We need more than just rice quantitative restriction


by Cai U. Ordinario

July 4, 2013

Business Mirror




While supporting the government’s appeal for the retention of the quantitative restriction (QR) on rice importation, stakeholders in the rice-farming sector on Monday said the Aquino administration should be focusing more on long-term solutions instead of stopgap protectionist measures.


Rice Watch and Action Network (R1) said this should be the last appeal of the government for the extension of the QR privilege before the World Trade Organization (WTO).


In an interview on Thursday, R1, a member of the Task Force on WTO Agreement on Agriculture (Re) negotiations (TF-WAR), told reporters that the QR was only a stopgap measure that the government must eventually give up.


The convenors of R1 said the government should instead focus on efforts that would develop the farm sector with the aim of making it globally competitive and attractive to the younger generation of Filipinos.  


“Food is a national security issue, we cannot just totally rely on other countries [for supply], except [if] we are a small country like Singapore with high income. But for us, we are a country of 97 million people, we have to produce our own food,” R1 co-convenor Au Regalado said.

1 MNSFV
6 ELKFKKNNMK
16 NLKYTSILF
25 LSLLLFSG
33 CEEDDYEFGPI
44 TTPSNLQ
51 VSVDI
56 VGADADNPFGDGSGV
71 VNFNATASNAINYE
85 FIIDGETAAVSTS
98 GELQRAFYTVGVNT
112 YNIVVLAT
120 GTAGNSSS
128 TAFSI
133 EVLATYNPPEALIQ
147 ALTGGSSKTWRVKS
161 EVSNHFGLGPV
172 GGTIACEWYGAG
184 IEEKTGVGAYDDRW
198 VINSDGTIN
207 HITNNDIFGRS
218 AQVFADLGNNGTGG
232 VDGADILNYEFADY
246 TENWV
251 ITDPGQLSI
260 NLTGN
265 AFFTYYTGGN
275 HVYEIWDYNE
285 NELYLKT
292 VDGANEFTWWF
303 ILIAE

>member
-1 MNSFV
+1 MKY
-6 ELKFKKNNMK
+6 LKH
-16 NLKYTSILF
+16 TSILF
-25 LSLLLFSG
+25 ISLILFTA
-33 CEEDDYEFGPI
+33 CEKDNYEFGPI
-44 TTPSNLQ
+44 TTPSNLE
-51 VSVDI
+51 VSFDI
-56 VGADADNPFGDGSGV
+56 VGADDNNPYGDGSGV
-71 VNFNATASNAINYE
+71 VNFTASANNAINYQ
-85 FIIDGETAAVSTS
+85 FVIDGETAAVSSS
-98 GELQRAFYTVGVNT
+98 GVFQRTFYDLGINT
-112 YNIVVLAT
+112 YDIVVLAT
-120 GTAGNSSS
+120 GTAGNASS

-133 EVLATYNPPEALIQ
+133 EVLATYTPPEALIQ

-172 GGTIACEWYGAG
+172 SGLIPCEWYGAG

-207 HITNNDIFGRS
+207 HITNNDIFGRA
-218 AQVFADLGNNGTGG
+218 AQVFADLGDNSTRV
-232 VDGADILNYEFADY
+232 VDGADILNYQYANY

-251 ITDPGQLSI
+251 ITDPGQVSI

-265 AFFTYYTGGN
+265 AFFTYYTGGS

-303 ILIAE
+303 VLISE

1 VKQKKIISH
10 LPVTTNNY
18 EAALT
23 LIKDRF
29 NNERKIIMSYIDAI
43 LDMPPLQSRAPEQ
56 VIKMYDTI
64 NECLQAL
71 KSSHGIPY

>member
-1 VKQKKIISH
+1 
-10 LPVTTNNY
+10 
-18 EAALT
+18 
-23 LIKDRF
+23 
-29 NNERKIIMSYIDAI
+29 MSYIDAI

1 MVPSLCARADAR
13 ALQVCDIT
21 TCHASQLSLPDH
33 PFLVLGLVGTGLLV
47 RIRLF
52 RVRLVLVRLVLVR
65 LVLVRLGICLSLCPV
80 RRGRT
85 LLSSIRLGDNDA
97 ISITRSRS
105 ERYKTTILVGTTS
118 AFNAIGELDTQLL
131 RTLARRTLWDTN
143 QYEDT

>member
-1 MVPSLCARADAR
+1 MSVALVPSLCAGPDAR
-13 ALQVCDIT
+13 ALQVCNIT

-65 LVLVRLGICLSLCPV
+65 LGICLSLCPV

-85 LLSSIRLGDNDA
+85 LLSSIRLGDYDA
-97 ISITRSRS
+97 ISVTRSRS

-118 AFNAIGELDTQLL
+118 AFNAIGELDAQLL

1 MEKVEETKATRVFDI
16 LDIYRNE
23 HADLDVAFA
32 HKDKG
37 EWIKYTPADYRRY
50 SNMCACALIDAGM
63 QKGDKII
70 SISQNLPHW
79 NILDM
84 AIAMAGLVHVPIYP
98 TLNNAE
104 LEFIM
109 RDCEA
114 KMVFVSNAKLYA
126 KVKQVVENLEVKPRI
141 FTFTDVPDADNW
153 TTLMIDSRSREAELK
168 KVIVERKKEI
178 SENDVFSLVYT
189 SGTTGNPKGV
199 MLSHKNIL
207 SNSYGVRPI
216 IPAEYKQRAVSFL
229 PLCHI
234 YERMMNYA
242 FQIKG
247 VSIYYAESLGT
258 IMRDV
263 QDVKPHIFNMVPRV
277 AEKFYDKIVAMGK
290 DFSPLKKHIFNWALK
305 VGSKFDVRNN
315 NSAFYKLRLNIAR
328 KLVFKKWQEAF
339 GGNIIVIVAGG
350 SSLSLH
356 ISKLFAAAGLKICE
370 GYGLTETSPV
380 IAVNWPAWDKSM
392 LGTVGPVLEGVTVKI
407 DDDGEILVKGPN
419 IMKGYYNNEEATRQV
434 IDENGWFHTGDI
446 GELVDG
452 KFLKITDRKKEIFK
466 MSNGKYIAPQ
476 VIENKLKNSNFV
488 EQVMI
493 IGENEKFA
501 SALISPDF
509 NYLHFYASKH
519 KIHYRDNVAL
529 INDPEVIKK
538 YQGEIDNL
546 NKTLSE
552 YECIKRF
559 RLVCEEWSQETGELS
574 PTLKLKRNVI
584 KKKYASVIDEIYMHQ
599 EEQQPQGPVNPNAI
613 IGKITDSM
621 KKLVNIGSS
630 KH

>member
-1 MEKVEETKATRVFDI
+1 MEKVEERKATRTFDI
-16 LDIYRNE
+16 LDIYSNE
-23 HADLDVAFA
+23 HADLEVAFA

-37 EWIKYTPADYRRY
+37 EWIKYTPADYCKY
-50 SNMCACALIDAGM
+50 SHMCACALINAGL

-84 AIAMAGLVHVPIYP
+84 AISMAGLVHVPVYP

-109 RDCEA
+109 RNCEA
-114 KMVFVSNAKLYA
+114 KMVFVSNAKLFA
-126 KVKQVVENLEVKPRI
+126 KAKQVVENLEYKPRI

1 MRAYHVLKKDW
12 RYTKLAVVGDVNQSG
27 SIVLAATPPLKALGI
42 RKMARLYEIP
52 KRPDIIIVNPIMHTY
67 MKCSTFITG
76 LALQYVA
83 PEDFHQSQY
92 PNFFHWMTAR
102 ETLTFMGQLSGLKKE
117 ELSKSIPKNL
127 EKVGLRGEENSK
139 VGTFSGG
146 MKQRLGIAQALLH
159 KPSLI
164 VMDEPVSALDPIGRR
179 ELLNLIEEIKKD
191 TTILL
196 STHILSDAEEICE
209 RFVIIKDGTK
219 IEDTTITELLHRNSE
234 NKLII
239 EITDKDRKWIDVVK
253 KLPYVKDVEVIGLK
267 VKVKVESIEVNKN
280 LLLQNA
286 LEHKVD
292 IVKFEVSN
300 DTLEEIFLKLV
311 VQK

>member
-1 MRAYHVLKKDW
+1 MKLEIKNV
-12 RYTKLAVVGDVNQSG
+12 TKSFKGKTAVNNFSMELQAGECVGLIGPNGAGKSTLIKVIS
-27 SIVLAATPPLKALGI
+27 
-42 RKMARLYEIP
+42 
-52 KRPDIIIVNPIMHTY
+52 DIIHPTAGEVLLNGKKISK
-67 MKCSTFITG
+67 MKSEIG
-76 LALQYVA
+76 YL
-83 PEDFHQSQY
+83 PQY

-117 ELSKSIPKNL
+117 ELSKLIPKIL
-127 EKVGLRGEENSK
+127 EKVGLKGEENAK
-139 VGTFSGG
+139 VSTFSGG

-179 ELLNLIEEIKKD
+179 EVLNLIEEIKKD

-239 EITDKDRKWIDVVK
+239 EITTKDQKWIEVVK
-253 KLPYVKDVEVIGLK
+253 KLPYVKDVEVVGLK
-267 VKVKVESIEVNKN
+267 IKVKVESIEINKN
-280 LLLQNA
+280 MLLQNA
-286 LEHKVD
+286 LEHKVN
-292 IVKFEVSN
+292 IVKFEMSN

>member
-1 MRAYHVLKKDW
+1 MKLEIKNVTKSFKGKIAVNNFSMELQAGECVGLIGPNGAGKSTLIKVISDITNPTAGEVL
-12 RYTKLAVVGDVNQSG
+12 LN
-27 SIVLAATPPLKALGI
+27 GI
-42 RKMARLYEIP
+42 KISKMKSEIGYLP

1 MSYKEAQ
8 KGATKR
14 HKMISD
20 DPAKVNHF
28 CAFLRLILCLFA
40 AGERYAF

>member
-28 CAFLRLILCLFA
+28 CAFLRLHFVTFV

“If we remove the QR, we should make sure the farm sector is already competitive and developed,” she added. 


R1 co-convenor Jessica Reyes-Cantos said the government must now move toward a “tariffication” of the QR. This means that the country should now set a certain tariff rate for all imported rice entering the domestic market. 


This also means the government could no longer control the entry of imported rice in the domestic market as long as importers are able to pay for the tariff set by the government. R1 said the maximum tariff rate that the government could set is 40 percent, in compliance with its bilateral trade agreements. 


The QR has allowed the government to limit the volume of rice that can be imported by the Philippines every year, preventing a possible influx of cheap rice imports. 


To date, only South Korea and the Philippines have rice QRs. This is the third time the Philippines is appealing for an extension of the QR and this time, it is being proposed to be extended to 2017. 


Industry sources earlier told the BusinessMirror that in negotiating for the QR extension, the Philippines would be forced to give tradeoffs to rice-exporting countries that may negatively impact on the domestic livestock and poultry sectors. These concessions may come in the form of reduced tariffs for imported meats.


TF-WAR is led by farmers, people’s organizations and industry groups. It aims for transparency and representation in the formulation of the Philippine negotiating position in the new round of WTO talks.







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